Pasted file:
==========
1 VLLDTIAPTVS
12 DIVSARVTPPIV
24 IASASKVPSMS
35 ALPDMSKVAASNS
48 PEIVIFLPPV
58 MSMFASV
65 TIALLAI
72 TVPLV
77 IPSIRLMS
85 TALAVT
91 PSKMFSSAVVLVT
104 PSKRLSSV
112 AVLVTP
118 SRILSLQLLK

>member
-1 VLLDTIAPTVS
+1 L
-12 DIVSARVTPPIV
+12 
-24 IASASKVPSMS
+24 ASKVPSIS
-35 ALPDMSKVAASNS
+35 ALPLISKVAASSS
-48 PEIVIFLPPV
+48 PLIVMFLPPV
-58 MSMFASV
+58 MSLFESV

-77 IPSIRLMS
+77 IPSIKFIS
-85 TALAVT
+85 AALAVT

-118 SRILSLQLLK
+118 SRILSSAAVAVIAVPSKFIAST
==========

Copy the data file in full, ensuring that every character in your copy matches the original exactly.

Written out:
1 VLLDTIAPTVS
12 DIVSARVTPPIV
24 IASASKVPSMS
35 ALPDMSKVAASNS
48 PEIVIFLPPV
58 MSMFASV
65 TIALLAI
72 TVPLV
77 IPSIRLMS
85 TALAVT
91 PSKMFSSAVVLVT
104 PSKRLSSV
112 AVLVTP
118 SRILSLQLLK

>member
-1 VLLDTIAPTVS
+1 L
-12 DIVSARVTPPIV
+12 
-24 IASASKVPSMS
+24 ASKVPSIS
-35 ALPDMSKVAASNS
+35 ALPLISKVAASSS
-48 PEIVIFLPPV
+48 PLIVMFLPPV
-58 MSMFASV
+58 MSLFESV

-77 IPSIRLMS
+77 IPSIKFIS
-85 TALAVT
+85 AALAVT

-118 SRILSLQLLK
+118 SRILSSAAVAVIAVPSKFIAST